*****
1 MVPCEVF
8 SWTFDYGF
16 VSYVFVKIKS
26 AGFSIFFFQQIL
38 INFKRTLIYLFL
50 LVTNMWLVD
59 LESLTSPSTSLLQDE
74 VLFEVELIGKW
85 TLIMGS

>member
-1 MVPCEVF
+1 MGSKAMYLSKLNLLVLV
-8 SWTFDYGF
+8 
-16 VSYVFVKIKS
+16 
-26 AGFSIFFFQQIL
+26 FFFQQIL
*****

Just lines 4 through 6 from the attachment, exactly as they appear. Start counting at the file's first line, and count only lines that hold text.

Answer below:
26 AGFSIFFFQQIL
38 INFKRTLIYLFL
50 LVTNMWLVD